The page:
6. The operational amplifier according to claim 5,
wherein each of the first and second breakdown voltage preventive element pairs includes a diode.
7. The operational amplifier according to claim 5,
wherein each of the first and second breakdown voltage preventive elements includes a MOS transistor.
8. The operational amplifier according to claim 1, further comprising:
a first resistance element disposed between the output of the first current voltage conversion circuit and the first power supply; and
a second resistance element disposed between the output of the second current voltage conversion circuit and the second power supply,
wherein the output voltage of the first current voltage conversion circuit in an idle state in which no input voltage difference is detected is set to a first predetermined voltage by the first resistance element,
wherein the output voltage of the second current voltage conversion circuit in the idle state is set to a second predetermined voltage by the second resistance element,
wherein the first predetermined voltage is a threshold voltage of a first transistor in the output stage, and
wherein the second predetermined voltage is a threshold voltage of a second transistor in the output stage.
9. The operational amplifier according to claim 1,
wherein the level shift circuit includes a p-type MOS transistor having drain and gate connected, and an n-type MOS transistor having drain and gate connected between a current source connected to the first power supply and a MOS transistor having a drain connected to the second power supply, and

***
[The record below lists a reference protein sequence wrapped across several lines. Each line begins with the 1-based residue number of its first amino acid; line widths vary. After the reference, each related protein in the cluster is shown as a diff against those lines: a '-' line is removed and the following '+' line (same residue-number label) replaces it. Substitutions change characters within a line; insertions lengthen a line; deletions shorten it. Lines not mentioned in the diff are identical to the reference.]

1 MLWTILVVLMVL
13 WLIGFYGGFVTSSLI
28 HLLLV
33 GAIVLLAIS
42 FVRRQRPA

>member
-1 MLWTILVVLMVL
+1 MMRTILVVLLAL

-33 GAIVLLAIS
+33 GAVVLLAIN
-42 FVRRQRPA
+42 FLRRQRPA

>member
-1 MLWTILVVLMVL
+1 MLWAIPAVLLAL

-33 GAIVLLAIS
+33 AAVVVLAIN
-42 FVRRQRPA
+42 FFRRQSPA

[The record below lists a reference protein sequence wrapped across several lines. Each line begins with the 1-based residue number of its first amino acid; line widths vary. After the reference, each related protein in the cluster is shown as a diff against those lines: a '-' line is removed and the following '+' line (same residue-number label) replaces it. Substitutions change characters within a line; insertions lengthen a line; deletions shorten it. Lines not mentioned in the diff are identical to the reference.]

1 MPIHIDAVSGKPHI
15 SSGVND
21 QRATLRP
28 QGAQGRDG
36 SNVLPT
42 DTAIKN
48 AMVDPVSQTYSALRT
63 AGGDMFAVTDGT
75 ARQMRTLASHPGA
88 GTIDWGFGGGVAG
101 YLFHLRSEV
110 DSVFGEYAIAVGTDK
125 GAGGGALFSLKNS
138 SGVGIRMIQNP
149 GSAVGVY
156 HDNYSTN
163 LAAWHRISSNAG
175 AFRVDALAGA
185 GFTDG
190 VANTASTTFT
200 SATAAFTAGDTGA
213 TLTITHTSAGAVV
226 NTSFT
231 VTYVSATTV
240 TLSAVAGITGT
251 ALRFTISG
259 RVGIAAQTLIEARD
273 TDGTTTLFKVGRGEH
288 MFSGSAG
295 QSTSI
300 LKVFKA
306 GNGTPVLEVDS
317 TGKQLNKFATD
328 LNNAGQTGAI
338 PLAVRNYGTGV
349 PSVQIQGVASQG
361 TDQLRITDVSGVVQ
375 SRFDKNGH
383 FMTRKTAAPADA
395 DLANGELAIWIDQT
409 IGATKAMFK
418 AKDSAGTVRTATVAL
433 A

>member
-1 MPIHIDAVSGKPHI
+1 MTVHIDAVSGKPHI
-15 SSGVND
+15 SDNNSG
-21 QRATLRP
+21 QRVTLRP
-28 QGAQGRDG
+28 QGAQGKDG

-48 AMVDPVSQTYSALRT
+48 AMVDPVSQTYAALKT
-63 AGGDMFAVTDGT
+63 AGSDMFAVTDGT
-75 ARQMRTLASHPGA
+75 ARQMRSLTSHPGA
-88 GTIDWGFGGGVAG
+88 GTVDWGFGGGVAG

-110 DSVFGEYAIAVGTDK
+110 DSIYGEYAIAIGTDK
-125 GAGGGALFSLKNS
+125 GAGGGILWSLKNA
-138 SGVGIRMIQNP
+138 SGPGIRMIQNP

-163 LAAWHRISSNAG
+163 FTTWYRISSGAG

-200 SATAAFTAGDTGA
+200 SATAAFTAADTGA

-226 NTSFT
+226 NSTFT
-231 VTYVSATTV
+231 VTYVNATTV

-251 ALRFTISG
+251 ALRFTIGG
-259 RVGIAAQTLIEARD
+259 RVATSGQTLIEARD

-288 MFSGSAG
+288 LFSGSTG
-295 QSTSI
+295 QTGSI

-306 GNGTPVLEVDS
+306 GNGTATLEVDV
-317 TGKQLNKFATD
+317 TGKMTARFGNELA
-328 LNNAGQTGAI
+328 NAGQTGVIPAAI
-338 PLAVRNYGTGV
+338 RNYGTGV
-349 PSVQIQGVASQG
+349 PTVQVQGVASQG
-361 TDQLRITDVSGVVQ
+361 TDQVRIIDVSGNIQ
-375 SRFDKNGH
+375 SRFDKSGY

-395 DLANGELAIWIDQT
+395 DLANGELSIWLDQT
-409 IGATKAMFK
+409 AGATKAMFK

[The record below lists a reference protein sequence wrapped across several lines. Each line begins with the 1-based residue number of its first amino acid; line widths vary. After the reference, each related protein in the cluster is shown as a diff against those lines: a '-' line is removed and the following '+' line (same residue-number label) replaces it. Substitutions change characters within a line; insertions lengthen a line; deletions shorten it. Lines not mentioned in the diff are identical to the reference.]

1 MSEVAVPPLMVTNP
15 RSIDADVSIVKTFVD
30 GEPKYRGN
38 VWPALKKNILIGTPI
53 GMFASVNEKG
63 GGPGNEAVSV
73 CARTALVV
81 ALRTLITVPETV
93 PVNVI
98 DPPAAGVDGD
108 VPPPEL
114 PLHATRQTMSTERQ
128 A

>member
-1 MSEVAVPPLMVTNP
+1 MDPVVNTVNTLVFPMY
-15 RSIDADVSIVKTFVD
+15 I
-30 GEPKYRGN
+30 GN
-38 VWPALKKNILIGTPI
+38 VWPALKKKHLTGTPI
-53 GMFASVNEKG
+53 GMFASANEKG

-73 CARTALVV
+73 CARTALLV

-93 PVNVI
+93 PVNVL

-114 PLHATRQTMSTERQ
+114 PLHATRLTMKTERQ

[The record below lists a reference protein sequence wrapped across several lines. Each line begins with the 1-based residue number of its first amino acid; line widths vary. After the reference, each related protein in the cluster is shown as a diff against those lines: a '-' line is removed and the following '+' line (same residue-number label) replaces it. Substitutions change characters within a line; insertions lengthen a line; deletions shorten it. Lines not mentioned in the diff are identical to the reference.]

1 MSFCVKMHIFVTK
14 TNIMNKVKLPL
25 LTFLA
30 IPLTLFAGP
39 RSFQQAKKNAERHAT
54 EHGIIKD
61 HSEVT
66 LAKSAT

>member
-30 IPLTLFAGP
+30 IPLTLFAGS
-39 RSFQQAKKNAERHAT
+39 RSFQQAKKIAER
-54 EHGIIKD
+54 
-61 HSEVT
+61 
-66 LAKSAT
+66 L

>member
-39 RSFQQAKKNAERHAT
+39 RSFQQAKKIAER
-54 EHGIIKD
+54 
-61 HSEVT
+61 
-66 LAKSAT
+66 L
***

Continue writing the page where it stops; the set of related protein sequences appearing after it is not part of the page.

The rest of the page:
wherein the output stage includes a p-type MOS transistor which comprises a common source stage and has an input connected to the output of the first current voltage conversion circuit, and an n-type MOS transistor which comprises a common source stage and which has an input connected to the output of the second current voltage conversion circuit.
10. The operational amplifier according to claim 1,
wherein p-type MOS transistors of the first current voltage conversion circuit are transistors having a threshold voltage which is lower than that of the p-type MOS transistor of the output stage, and
wherein n-type MOS transistors of the second current voltage conversion circuit are transistors having a threshold voltage which is lower than that of the n-type MOS transistor of the output stage.
11. An operational amplifier, comprising:
a first level shift circuit that converts a level of an input signal and outputs a first potential and a second potential higher than the first potential;
a second level shift circuit that converts a level of an input signal and outputs a third potential and a fourth potential higher than the third potential;
an n-type MOS transistor differential pair each having a gate input connected to the output of second potential and the fourth potential and each having sources connected at a first connection to each other;
a p-type MOS transistor differential pair each having a gate input connected to the output of first potential and the third potential and each having sources connected at a second connection to each other;
a first current voltage conversion circuit connected to a drain of each of the n-type MOS transistor differential pair;